What is in this article?:
- Knowledge of weather patterns is crop management tool
- Like flipping a coin
• Through a series of studies, Auburn’s Brenda Ortiz has developed a nuanced picture not only of how these climate patterns play out throughout Alabama during critical crop productions periods, but also what growers should do in response.
Like flipping a coin
“It’s like flipping a coin. During La Niña events, for example, rainfall differences in north Alabama are completely different from those of south Alabama,” she says.
Through a series of studies, Ortiz has developed a nuanced picture not only of how these climate patterns play out throughout the state during critical crop productions periods, but also what growers should do in response.
“What I want to do is help characterize climate patterns in a way that farmers not only understand how these effects are likely to play out but also the best management practices they can follow to optimize their opportunities during El Niño cycles or, in the case of La Niña patterns, to reduce their risks.”
A big focus of Ortiz’s has been on wheat, the crop typically under production during the times of year when these patterns exert the greatest effect in Alabama.
In the course of several studies, Ortiz has helped put together a clear picture not only of how these two patterns are expressed in temperature and rainfall variation throughout north, central and south Alabama but also how they affect winter wheat yields.
She’s complemented these efforts with a series of wheat variety studies through which she’s gained a clearer picture of the best management practices that should be adopted, mainly in terms of planting dates and variety selections.
Her ultimate goal is using all of this data to develop a highly interactive and accessible management tool.
“What we ultimately hope to do with all of this is provide farmers with a clear picture of best management tools based on all these different scenarios,” Ortiz says. “Using data provided by these tools, they will be well equipped to identify the wheat varieties best tailored to their planting times and growing conditions.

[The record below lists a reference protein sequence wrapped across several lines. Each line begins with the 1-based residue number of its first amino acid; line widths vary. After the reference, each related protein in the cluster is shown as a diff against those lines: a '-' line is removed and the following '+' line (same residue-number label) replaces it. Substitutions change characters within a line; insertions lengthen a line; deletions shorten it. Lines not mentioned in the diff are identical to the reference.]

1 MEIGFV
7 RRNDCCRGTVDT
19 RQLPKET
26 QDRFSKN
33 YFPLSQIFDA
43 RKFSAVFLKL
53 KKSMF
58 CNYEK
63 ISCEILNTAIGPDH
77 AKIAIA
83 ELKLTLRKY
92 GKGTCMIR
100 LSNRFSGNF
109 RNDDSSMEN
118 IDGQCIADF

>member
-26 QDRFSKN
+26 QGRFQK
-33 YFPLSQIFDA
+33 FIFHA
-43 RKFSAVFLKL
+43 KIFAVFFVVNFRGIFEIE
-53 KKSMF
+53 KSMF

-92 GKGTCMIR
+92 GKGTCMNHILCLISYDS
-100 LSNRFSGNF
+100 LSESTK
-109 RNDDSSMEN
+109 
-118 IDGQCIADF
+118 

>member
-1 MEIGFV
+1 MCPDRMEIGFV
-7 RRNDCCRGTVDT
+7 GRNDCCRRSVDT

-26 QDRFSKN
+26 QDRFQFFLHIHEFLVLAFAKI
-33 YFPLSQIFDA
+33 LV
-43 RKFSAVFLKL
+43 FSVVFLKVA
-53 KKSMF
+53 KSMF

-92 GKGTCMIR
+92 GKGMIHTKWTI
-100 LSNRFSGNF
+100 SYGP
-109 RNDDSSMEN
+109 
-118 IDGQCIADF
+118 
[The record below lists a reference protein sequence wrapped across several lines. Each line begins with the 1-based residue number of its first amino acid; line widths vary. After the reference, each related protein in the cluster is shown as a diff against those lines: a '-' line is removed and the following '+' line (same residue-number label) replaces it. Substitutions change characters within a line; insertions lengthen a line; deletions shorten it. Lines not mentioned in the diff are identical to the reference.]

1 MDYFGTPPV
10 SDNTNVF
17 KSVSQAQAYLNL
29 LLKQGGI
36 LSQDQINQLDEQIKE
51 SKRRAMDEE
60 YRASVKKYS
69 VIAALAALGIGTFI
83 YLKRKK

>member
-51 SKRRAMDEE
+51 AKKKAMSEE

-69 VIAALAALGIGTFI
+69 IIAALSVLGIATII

“Basically, we want to convey to producers how they can take advantage of optimal weather patterns and, during less desirable periods, what they can do to minimize their losses.”
In those off years when El Niño patterns prevail, producers are often better off planting wheat merely as a cover crop and saving the nitrogen that otherwise would be used with wheat for a more profitable crop, she says.
Ortiz isn’t stopping there. She also wants to complement these best-management practices with ways to reduce water, carbon and nitrogen footprints. She is also working with scientists from several disciplines to develop a series of best management practices to better equip producers to deal with the enhanced disease and insect damage that often accompanies weather patterns.
All of her efforts are driven with one idea in mind: Using this greatly enhanced picture of climate to enable growers to take maximum advantage of good conditions and to reduce the effects of bad conditions.